"When I left my job at the auditor's office, I was put into retirement mode," he said. I took six classes in welding, carpentry, plumbing, sheet rock and any home improvement course available."

Jacob also is devoted to his 91-year-old mother, who recently moved into a Columbia nursing home. His affection is evident as he pulls out an iPhone to show pictures of his mother and her boyfriend.

"She has a personality," he said, "but age has calmed her down."

Before he got involved in politics, Jacob worked as executive director of the Front Door Counseling and Youth Center for seven years. After being certified to teach economics and history, Jacob said he "stumbled into working with troubled kids."

"Some of the kids I counseled still call me to this day," he said.

Politics then and now

Jacob said he became interested in politics while working to find money to help children who had no place to live. He sought advice from Kelly about how to get more involved. Kelly invited him to a meeting of Missouri Democrats, where one party member suggested Jacob run for state representative. A week later, he was a candidate.

Jacob saw the cost of college tuition grow at a pace he felt students would be unable to keep up with. He made it a legislative priority to make higher education affordable. While in the Senate, Jacob sponsored the Missouri College Guarantee Program, which provided scholarships to at-risk students who met minimum academic requirements and demonstrated financial need.

"The bill was my best work," he said. The program helped thousands of students go to college until it was repealed. As a result, "a whole generation of kids got screwed because of lack of financial aid," Jacob said. "My children included."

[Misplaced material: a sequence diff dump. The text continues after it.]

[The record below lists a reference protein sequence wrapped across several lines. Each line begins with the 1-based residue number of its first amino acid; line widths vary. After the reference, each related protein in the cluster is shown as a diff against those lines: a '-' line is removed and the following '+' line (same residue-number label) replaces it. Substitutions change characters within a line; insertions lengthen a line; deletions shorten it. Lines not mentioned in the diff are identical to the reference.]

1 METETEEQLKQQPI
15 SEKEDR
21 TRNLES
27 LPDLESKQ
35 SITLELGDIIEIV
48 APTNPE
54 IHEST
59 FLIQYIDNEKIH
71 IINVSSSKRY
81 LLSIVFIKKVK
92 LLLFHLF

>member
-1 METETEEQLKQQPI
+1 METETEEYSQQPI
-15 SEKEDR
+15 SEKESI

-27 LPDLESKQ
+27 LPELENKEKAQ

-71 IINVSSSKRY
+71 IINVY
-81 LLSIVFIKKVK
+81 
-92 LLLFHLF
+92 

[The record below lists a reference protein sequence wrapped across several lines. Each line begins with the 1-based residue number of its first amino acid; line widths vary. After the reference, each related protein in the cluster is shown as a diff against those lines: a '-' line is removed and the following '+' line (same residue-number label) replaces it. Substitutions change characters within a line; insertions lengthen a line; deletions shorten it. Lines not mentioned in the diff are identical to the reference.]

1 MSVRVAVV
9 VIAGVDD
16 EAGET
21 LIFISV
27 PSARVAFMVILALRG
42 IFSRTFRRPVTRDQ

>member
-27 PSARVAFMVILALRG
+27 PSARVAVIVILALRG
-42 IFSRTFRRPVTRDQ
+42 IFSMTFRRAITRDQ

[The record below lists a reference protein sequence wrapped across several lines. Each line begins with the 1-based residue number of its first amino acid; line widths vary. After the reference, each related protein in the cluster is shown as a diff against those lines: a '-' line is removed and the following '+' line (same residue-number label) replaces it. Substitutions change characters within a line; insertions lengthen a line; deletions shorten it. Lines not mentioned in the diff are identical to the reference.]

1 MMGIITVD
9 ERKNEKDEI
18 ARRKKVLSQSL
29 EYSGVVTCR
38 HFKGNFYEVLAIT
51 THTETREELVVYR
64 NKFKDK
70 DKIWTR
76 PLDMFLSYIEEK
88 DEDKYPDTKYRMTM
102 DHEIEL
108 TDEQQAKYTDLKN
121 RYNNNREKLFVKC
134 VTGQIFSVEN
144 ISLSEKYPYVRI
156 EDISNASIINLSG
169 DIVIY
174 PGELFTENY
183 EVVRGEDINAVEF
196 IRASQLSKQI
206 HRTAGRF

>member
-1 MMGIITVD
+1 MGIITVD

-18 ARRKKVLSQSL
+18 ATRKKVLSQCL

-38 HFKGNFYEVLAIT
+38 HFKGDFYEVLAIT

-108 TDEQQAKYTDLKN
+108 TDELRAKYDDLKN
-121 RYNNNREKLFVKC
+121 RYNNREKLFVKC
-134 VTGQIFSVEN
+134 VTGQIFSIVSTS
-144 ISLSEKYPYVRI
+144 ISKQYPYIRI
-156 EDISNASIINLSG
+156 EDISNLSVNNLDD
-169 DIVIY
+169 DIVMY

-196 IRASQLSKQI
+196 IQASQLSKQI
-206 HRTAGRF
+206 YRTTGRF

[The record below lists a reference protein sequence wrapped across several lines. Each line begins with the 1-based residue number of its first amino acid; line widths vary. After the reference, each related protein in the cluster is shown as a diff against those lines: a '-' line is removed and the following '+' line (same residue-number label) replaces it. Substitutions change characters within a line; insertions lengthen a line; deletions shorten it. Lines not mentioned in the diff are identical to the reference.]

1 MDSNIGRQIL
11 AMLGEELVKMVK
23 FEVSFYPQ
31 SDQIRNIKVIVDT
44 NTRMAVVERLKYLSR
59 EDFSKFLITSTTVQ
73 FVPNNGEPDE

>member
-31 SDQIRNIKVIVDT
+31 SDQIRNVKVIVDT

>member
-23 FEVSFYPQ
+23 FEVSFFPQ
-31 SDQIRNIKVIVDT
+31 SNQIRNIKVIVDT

The opportunity for Jacob to return to the Missouri legislature arose when the boundaries for state House districts were redrawn after the 2010 U.S. Census.

"The passion I have about policy has never diminished," Jacob said.

He said the decline in attention to higher education since he left the General Assembly played a big part in his decision to run again. The debt many college students accumulate makes it difficult to buy a home or start a family, he said. He noted that he graduated law school with $1,000 in debt. By comparison, his son completed law school $100,000 in debt.

"I would like to change my old bill back," he said. "It almost makes me sick."

Jacob has said he wants to repeal term limits. 'The process of legislating is so complicated unless you have 30 years of experience," he said. "There is no substitute for experience."

Karl Skala, a former Columbia councilman and head of the Hominy Creek Neighborhood Association, serves on the board of the Boone County Muleskinners with Jacob.

"I pay attention to urban versus rural," Skala said. "The state is dominated by rural interests. We need someone to stand up for urban interests. I'm not sure Caleb (Rowden) could do that."

Supervising editor is Scott Swafford.